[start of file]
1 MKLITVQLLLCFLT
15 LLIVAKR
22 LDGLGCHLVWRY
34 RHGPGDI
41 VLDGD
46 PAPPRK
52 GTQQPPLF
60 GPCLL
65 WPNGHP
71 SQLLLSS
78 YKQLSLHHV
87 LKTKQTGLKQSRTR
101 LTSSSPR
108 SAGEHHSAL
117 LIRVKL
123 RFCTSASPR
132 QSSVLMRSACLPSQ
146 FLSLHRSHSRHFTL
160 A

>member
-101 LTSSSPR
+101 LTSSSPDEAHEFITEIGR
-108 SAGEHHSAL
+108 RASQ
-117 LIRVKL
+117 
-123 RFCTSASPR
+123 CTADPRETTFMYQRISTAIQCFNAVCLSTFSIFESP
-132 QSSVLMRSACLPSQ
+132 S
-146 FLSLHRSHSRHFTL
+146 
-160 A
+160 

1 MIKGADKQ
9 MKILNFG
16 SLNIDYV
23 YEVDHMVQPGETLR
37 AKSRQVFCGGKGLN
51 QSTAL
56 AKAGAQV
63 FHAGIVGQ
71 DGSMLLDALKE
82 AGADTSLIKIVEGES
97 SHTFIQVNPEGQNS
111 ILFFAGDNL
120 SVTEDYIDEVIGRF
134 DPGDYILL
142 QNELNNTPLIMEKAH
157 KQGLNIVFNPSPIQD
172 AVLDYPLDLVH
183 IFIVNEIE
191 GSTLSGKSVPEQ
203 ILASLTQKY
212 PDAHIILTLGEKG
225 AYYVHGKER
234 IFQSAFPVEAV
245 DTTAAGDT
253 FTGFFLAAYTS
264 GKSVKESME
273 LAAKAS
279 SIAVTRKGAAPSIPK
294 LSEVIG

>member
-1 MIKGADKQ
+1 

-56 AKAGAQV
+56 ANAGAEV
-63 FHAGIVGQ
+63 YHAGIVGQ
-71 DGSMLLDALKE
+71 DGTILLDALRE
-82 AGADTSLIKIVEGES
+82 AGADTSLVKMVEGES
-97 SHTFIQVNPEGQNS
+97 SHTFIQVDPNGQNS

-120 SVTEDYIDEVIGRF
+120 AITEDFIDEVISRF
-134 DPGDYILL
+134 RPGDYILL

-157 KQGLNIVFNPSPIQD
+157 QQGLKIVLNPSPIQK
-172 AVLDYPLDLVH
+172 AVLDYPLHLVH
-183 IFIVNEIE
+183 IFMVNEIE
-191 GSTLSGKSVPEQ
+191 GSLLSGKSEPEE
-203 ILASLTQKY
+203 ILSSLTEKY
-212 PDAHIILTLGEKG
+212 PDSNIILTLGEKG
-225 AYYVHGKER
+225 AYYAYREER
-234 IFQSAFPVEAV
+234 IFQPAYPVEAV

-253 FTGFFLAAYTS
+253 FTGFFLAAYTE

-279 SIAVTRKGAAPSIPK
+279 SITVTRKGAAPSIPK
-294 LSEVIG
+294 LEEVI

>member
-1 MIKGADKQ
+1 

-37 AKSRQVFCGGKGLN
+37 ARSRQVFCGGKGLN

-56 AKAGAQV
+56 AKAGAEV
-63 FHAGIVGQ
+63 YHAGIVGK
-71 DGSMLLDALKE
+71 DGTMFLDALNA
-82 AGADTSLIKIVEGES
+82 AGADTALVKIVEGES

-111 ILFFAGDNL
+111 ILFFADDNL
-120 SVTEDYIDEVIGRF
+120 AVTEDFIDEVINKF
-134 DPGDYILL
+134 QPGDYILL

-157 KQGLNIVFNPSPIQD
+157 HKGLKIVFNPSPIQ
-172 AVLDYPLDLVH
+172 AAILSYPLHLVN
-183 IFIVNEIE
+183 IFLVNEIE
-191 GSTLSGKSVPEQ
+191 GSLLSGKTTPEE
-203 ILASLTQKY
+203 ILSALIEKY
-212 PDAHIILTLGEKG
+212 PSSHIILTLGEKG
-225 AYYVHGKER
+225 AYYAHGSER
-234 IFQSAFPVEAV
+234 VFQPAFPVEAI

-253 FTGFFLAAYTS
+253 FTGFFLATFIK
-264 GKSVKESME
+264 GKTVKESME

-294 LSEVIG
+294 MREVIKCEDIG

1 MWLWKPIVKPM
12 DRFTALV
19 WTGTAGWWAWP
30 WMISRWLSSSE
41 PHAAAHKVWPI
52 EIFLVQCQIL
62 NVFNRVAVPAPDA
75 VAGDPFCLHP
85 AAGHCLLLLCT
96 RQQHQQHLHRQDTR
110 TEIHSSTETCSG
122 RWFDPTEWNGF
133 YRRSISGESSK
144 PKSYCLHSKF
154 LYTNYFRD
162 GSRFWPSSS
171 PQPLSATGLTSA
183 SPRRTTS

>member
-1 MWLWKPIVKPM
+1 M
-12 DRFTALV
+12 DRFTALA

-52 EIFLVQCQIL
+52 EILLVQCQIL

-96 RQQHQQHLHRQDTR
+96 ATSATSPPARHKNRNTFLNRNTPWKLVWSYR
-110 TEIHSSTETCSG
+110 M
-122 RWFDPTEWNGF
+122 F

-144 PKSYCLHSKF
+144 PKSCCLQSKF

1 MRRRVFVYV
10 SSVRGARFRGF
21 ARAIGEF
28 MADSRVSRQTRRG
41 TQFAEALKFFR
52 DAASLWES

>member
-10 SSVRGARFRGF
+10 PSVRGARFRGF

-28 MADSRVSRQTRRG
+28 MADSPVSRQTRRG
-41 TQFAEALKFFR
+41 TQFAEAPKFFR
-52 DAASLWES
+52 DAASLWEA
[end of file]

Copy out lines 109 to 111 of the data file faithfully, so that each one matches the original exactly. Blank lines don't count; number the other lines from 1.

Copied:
+56 AKAGAEV
-63 FHAGIVGQ
+63 YHAGIVGK